Pictured: “Alabaster Bull”
Manhattan District Attorney Alvin L. Bragg, Jr., announced today the return of two ancient stone antiquities, a Mesopotamian limestone elephant and a Sumerian alabaster bull, to the people of Iraq. Collectively valued at $275,000, these artifacts were looted from the ancient city of Uruk, now known as Warka, one of the oldest civilizations in human history.
The figures were stolen from Iraq during the Gulf War and smuggled into New York in the late 1990s. The alabaster bull was seized from the private collection of Shelby White and the limestone elephant from a storage unit that belonged to the convicted trafficker Robin Symes, where it had been hidden since at least 1999. The items were returned during a repatriation ceremony attended by Thomas Acocella, Assistant Special Agent-in-Charge of Homeland Security Investigations New York and Dhafer Abdulrazaq Jalil, Counselor at the Embassy of the Government of the Republic of Iraq in Washington D.C.
“Once again, we see historic and priceless antiquities hidden from the public and sitting in the possession of traffickers and looters. We will not allow New Yok City to be a safe harbor for stolen cultural artifacts,” said District Attorney Bragg.
“I’m grateful for the work by the Manhattan District Attorney’s Office for its efforts to repatriate these precious, historic antiquities to Iraq,” said Dr. Salwan Sinjari, Iraqi Chargé d’Affairs to the United States. “These pieces belong to Iraq—and belong in Iraq—and now they will help the Iraqi people better understand and appreciate our own history and culture with this connection to the past. This is another example of the longstanding cooperation, friendship, and partnership between Iraq and United States.”
“It is a great privilege and honor to return to the people of Iraq these two rare and ancient artifacts that reflect their nation’s rich history and heritage,” said HSI New York Special Agent in Charge Ivan J. Arvelo. “Investigating the theft of cultural property, and illicit international trade of art and antiquities, is a unique part of our mission at Homeland Security Investigations, and every repatriation brings us closer to our goal to remove the incentive of those who pilfer a nation’s cultural history for profit.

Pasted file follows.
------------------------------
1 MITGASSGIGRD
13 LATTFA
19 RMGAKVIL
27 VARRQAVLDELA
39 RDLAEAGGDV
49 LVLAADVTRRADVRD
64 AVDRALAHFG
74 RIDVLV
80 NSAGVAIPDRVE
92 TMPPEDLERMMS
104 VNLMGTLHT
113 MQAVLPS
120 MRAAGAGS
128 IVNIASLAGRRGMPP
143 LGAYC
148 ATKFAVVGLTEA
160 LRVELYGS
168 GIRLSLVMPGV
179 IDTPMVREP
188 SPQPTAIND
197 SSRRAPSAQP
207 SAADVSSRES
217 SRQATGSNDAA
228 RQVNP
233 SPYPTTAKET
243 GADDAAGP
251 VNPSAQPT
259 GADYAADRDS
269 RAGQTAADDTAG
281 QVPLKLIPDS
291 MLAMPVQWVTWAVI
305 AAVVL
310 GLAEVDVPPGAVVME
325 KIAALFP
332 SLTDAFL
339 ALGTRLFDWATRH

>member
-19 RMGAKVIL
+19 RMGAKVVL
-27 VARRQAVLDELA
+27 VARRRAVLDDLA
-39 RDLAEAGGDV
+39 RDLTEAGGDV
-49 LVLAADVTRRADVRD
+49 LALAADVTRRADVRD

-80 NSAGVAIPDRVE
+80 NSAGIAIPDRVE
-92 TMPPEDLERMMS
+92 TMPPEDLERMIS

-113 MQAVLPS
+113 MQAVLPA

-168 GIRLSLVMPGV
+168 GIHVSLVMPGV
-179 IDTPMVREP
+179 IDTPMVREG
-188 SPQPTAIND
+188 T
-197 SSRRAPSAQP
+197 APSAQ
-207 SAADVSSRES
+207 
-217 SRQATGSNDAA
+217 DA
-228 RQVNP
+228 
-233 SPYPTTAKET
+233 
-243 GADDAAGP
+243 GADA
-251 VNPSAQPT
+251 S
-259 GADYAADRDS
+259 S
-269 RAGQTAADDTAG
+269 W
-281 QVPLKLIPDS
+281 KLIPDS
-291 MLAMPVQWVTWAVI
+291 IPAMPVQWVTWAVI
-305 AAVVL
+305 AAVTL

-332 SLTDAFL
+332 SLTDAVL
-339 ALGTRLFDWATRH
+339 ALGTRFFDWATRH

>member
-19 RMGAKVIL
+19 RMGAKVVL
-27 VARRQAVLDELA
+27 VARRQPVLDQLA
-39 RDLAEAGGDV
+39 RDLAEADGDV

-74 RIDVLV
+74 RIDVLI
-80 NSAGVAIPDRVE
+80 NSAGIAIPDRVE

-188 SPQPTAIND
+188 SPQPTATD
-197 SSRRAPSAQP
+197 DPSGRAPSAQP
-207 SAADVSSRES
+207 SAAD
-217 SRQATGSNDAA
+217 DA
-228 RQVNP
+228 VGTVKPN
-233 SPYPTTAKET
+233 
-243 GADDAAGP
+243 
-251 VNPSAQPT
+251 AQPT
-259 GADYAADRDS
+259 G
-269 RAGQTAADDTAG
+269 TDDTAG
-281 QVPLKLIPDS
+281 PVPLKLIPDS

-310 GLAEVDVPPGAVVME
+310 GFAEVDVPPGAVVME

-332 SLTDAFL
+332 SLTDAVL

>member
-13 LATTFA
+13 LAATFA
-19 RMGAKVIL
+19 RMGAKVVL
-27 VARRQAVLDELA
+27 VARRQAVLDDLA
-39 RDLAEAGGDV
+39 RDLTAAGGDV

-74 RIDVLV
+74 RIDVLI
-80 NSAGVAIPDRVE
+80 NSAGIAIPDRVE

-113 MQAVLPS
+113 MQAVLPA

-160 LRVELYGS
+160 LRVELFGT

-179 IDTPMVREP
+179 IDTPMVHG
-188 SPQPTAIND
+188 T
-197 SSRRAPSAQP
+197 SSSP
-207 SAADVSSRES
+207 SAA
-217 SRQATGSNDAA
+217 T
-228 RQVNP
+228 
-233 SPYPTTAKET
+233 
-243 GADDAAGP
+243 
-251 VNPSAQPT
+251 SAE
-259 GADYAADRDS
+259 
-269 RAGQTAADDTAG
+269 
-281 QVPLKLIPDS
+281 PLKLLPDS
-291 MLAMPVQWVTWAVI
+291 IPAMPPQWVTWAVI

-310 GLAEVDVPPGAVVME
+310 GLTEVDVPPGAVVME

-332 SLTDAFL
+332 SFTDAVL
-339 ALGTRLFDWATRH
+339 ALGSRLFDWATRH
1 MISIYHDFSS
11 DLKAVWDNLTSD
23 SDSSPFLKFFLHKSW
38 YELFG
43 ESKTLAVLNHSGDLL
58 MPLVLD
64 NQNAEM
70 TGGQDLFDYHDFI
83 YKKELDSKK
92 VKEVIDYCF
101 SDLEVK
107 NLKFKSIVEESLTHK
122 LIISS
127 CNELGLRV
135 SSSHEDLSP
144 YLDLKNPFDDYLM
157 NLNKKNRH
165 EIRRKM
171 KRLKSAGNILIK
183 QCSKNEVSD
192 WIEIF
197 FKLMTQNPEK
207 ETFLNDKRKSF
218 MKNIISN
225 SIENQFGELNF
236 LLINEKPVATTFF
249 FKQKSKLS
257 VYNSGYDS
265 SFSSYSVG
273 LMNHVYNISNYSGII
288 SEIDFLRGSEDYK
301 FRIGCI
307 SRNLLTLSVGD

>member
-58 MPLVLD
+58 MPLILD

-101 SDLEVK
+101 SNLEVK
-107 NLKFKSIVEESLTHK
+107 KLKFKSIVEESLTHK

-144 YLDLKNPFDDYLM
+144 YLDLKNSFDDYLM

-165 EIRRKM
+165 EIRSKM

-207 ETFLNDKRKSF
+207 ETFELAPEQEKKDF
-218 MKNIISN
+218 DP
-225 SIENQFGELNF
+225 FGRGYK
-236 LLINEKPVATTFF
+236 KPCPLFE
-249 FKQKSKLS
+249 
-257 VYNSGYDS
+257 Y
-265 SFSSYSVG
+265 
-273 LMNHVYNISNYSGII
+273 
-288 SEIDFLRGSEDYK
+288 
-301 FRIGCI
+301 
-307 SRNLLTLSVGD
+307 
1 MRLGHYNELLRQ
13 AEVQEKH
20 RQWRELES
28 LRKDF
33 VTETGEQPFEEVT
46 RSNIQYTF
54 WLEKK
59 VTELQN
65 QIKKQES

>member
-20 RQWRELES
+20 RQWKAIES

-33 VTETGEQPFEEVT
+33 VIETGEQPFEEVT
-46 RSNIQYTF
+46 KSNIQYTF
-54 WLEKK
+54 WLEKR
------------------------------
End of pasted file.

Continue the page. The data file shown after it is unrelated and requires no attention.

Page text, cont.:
The Sumerian bull was originally given as a religious offering to the goddess Inanna at her temple at Uruk. This statuette was probably left together with or in substitution for the living sacrificial animals that it represents. Although elephants were known to have existed in Mesopotamia and have appeared in excavations dating to the 4th millennium, they were rarely represented in art, making this limestone figure one of the very few examples to have survived to the modern day.
During District Attorney Bragg’s tenure, the ATU has recovered over 800 antiquities stolen from 24 countries and valued at nearly $160 million. Since its creation, the ATU has recovered nearly 4,500 antiquities stolen from 29 countries and valued at more than $375 million. Under District Attorney Bragg, the ATU has also repatriated more than 950 antiquities stolen from 19 countries and valued at more than $165 million. Since its creation, the ATU has returned more than 2,450 antiquities to 24 countries and valued at more than $230 million.
Assistant District Attorney Matthew Bogdanos, Chief of the Antiquities Trafficking Unit and Senior Trial Counsel, supervised the investigation, which was conducted by Assistant District Attorneys Taylor Holland and Christine DiDomenico; Supervising Investigative Analyst Apsara Iyer, Investigative Analysts Daniel Healey and Hilary Chasse; and Special Agents Robert Mancene, John Paul Labbat, and Robert Fromkin of Homeland Security Investigations. The District Attorney’s Office would like to thank Shelby White for her assistance and cooperation with our investigation.